In our Semester and Master projects, we offer students the opportunity to learn about large-scale infrastructure systems and the tools to analyze them- such as optimization and control over networks, graph theory, and non-linear system dynamics.
More information available here


Airborne Wind Energy

The aim of the airborne wind energy project is to achieve fully-autonomous flight of kites for power generation. Such kite systems exhibit highly nonlinear dynamics and are limited to ground-based actuation and sensing. To tackle these challenges we offer Semester and Master projects in system identification, modelling, estimation and control of kites.
Most projects provide a balance between hardware and theoretical development and consist of a strong experimental component during field tests at different locations in Switzerland.
More information available here


Control of Crystallization Processes

Crystallization is an often-employed separation step in the chemical industries. The size and shape of the resulting particles determine important properties such as tabletability or bioavailability of pharmaceutical compounds. Fast and reliable measurement techniques for the evolution of the particle size and shape during the crystallization process are currently under development. In fact, such devices lay the foundation for model-based feedback control of the crystal size and shape. The Separation Processes Laboratory (SPL), in cooperation with the Automatic Control Laboratory (IfA), is currently investigating suitable numerical optimization and control schemes for crystal size and shape control.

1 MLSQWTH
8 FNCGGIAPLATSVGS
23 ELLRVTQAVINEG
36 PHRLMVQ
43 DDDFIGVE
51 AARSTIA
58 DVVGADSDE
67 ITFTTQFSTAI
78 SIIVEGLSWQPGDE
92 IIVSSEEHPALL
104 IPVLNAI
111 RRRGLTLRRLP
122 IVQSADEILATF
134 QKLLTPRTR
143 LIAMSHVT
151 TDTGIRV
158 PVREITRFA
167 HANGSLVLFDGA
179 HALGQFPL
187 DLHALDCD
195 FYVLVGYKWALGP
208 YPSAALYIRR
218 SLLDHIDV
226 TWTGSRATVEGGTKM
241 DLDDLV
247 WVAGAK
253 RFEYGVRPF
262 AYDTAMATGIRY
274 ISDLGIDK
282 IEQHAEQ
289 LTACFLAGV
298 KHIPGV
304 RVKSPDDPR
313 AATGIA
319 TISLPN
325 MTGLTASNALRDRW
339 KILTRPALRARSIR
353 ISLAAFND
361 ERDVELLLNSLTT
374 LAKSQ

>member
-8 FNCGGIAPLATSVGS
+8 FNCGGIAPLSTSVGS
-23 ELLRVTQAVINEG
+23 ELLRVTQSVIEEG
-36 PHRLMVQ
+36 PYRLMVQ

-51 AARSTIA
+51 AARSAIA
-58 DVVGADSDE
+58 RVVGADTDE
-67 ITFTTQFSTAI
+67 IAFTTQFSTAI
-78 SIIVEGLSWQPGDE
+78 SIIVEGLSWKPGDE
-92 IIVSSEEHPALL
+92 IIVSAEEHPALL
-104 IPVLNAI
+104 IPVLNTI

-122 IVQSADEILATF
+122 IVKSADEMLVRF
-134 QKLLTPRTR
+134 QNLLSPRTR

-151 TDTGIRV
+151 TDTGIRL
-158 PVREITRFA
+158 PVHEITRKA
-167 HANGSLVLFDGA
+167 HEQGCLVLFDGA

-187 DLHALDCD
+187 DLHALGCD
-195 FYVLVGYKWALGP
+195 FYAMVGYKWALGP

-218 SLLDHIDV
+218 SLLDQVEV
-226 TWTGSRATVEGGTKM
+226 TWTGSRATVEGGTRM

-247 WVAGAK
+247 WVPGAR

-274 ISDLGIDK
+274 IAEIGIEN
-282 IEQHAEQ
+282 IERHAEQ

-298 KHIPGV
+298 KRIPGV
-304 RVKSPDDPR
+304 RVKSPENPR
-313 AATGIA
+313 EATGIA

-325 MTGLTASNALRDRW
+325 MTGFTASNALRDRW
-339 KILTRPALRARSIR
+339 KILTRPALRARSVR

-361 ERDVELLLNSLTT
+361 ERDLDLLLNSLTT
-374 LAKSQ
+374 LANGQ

More information available here


RoboCup, nomadZ

Founded as an interdisciplinary group project, the nomadZ team competes with international university teams in annual robotics tournaments as part of the Standard Platform League (SPL) wherein our humanoid robots perform 5v5 soccer matches. Supported by the two institutes IfA/CVL, the team consists of several PhDs, teaching assistants and students that contribute to the project as part of their Semester/Master Theses. Offering a wide variety of topics in computer vision, motion mechanics and behavior control, our aim is to link scientific work with competition as a motivating factor.
More information available here


Distributed Flying and Localization

D-FaLL (the Distributed Flying and Autonomous Localization Laboratory) is a new endevour at IfA with two main short term goals. To create a robust flying area that will be used to educate bechelor and masters students about all aspects of quadrotor control and esimation, from PID right through to racing with Non-Linear Model Predictive Control. The other goal is to develop a optimization-based localization techniques, both in theory and practice, and ultimately compete in the Microsoft Localization Competition in April 2017.
If you are interested to pursue a project on either on these topic, then get in touch with us.
More information available here


Autonomous Racing

The ORCA (Optimal RC Racing) Project developed (and improves) a test bed consisting of a race track, a infrared camera based tracking system and modified 1:43 dnano RC cars, in order to study control algorithms allowing high-speed, real-time control. Besides, the continuous improvement of the experimental set-up, we focus on designing control algorithms that allow races between several fully autonomous race cars.
More information available here


Type of Seminar:
Public Seminar
Speaker:
organized by the IfA laboratory
Date/Time:
Nov 22, 2016   16:15
Location:

ETF E1
Contact Person:

No downloadable files available.
Biographical Sketch: